SALT LAKE CITY — A retired BYU professor and Utah Lake expert dropped a water bomb on a legislative committee Wednesday, imploring lawmakers to put a halt to upgrades at sewage plants to tackle nutrient pollution.
LaVere Merritt told the Legislature's Natural Resources, Agriculture and Environment Interim Committee that a new phosphorus rule to take effect in 2020 won't do any good to solve Utah Lake's algal bloom problems and will cost residents millions in unnecessary fee increases.
Afterward, the Wasatch Front Water Quality Council — made up of wastewater treatment plants that discharge into Utah Lake — was quick to stress that Merritt's request did not reflect its position.
"The days of doing nothing and 'prove it' are past," said Leland Myers, council chairman.
Plant operators engaged in a five-year effort to reach the decision, Myers added, and they need to act and prove to the U.S. Environmental Protection Agency that the problem of nutrient pollution is taken seriously.
"We came to the conclusion that doing nothing was not an option and good science is necessary to get right," he said.
Myers, who said Merritt is respected in the water world and an acknowledged expert, emphasized that the new rule is, indeed, not based on science but represents the purchase of time while additional research moves forward.
"We are not really looking to fight that fight," he said. "We knew the basis of that rule was not going to fix everything."
Lawmakers on the committee had no reaction to Merritt's request, and it would likely take a legislative fix to undo the rule approved by the state Water Quality Board.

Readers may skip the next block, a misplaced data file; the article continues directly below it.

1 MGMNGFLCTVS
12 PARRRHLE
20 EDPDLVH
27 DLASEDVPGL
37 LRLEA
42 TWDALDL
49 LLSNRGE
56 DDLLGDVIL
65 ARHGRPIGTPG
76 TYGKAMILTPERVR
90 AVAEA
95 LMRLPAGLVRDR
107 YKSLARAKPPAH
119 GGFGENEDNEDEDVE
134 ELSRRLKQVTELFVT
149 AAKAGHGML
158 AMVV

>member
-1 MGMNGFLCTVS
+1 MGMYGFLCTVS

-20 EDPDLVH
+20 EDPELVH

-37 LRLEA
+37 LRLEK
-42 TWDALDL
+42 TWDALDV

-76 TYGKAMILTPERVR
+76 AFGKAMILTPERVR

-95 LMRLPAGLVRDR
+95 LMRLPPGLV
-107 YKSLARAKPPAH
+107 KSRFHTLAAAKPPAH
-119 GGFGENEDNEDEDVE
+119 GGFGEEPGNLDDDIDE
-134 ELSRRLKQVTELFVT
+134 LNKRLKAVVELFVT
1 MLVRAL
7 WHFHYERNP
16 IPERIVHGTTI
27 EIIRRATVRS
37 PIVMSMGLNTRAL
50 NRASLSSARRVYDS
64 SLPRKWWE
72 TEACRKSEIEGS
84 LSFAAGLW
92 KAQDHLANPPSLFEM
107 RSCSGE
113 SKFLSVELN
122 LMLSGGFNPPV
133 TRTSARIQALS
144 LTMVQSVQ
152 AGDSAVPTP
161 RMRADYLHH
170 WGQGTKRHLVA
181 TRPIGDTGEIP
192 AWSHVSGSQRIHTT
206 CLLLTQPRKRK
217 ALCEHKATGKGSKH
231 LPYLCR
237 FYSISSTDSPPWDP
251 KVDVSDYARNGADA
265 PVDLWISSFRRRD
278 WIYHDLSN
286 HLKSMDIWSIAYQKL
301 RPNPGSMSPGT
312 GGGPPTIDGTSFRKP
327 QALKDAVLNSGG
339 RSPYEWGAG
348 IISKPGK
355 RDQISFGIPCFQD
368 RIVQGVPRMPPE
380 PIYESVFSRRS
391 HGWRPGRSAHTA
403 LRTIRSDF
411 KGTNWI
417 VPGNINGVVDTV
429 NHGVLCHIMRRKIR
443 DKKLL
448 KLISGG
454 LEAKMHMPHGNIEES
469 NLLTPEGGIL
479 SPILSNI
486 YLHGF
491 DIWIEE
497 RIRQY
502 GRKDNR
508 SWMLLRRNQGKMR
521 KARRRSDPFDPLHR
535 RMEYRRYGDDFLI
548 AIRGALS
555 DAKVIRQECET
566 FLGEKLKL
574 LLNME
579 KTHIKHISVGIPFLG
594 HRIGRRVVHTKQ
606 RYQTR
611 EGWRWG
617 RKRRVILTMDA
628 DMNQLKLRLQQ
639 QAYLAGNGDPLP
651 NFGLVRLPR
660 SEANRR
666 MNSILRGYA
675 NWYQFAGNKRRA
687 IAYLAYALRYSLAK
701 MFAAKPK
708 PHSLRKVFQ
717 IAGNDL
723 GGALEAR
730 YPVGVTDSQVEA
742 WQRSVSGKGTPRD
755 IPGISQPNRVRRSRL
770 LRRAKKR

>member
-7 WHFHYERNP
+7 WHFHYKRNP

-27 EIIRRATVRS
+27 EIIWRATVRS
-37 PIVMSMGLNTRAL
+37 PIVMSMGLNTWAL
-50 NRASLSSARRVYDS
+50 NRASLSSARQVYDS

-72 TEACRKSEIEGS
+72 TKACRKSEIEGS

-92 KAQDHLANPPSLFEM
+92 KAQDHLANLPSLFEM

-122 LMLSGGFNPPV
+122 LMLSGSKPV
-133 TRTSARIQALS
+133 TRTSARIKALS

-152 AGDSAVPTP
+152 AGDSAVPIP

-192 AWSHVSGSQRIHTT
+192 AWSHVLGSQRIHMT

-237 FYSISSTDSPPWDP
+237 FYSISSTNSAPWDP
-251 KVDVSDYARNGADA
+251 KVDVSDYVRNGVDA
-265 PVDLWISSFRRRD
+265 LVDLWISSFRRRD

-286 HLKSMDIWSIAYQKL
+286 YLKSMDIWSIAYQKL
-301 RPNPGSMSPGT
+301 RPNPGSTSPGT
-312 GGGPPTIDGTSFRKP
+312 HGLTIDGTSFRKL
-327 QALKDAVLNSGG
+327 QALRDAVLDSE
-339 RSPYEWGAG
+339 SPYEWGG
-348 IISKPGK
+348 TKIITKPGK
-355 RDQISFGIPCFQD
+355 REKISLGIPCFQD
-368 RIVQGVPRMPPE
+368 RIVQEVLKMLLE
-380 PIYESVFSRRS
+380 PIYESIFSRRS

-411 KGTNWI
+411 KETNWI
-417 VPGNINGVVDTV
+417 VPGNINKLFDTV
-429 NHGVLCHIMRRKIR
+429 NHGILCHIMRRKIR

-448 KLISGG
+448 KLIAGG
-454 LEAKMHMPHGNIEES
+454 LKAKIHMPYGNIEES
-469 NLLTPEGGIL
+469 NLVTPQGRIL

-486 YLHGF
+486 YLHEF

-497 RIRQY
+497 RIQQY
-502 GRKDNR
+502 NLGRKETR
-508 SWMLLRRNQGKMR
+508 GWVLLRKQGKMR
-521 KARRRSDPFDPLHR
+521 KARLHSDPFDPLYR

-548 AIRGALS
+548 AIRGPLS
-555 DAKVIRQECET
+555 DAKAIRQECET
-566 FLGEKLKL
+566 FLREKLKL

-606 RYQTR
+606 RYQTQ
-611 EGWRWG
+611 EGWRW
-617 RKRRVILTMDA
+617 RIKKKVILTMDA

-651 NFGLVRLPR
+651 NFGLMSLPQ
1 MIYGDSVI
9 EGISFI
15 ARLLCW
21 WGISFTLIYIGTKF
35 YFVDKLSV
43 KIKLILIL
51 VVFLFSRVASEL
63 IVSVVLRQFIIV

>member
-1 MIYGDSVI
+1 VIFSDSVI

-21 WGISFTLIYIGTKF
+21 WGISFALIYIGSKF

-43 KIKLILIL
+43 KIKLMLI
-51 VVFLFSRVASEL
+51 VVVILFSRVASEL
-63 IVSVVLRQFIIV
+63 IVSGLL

Donna Spangler, spokeswoman for the Utah Department of Environmental Quality, said it wasn't clear exactly what Merritt was proposing to lawmakers, stressing it would be better for him to have that discussion with plant operators.
Nutrient reduction in the state's water bodies, particularly phosphorus, is a high priority with the agency, which is identifying headwater streams that need protection from too much of the nutrient.
Phosphorus and nitrogen, in excess, are culprits in poor water quality and are blamed in part for persistent algal blooms impacting multiple water bodies, Utah Lake in particular.
The nutrient is naturally occurring, but also a byproduct of wastewater discharge, urban runoff and agricultural activities.
Water quality regulators have been studying the issue for more than 25 years, and a new study involving multiple groups — and independently facilitated — is about to launch.
Erica Gaddis, director of the Utah Division of Water Quality, said boosting Utah Lake's water quality is critical on many levels given its recreation value and importance to the economy.
Utah Lake accounted for 57 percent of statewide lake recreation in 2012 and pumped nearly $13 million into the economy last year.
At the same time, surveys show that Utah Lake is alternately residents' most favorite lake or their least because of water quality issues, she added.